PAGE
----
For some reason, just about everyone I know, from my dentist to my dry cleaner, thinks he or she could and SHOULD do my job. I’m okay with that, but if people are going to go pro, I want to give them some tips to make sure they start out on the right road.
1. Have a plan
If you start ANY business without a business plan, it’s bound to fail. Business planning is an art. And you may want to consider doing a formal, extensive business plan. But at least have a marketing plan or a road map of some kind. If you don’t have a plan, you won’t be able to gauge your progress.
2. Have a style or a vision – what makes you unique or sets you apart is all that you really have for sale in the competitive world of professional photography.
3. Be a marketer first and a photographer second. The truth is, if you’re going to be successful, you need to budget 80% or more of your time for marketing and sales and the rest for the actual work of making photos.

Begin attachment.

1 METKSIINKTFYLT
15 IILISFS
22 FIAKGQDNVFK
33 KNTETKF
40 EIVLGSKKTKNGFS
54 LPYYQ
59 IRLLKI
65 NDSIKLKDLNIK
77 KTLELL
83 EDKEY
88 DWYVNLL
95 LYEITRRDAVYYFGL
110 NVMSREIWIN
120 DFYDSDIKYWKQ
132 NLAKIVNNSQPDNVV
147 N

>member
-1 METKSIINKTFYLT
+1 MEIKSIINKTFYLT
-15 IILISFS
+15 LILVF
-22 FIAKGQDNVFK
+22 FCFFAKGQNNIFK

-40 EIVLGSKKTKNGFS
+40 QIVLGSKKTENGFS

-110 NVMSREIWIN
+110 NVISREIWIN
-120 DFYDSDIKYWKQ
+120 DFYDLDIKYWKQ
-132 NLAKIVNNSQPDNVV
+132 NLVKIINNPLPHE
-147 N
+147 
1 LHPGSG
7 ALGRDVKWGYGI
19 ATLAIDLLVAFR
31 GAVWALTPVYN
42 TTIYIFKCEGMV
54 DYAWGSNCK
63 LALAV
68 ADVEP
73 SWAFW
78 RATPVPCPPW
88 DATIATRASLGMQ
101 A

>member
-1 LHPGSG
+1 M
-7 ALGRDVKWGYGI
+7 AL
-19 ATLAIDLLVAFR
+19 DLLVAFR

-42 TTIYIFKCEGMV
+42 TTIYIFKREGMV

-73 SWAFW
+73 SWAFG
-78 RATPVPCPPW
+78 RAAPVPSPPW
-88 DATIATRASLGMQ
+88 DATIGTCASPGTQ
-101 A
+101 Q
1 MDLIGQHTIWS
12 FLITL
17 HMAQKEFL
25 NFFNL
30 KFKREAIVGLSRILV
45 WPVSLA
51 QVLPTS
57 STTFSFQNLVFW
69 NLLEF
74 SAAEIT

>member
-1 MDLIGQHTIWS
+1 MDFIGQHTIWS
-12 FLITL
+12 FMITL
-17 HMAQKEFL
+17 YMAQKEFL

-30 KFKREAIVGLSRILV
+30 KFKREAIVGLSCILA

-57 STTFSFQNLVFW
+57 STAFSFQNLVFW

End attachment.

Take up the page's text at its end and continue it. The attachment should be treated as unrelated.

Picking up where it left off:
4. Start small. If you can work at another job while launching your pro career do it. Any business, let alone a competitive one like photography, has a tough time getting those first customers and profits in the doors. Give yourself a cushion. Don’t quit your day job right away. Or, have some savings you can live on for at least a full year before depending on photography as your primary income source.
5. Do it right. Be sure to get all the required licenses and tax permits issued by your city, county and state. It would also be a good time to work with an accountant and/or attorney to set up a legal business structure. Lastly, get insurance for your new business and your gear. Your old homeowner’s policy won’t cut it any more.
I could add 400 more items to this list and just scratch the surface. But everyone has to start somewhere. Hopefully these five points will get you thinking about the other things you need to do to succeed as a professional photographer.
If you want a more in-depth look at selling and publishing your images, check out my title at lynda.com, Secrets to Selling & Publishing Your Photography.
This post sponsored by the Digital SLR Store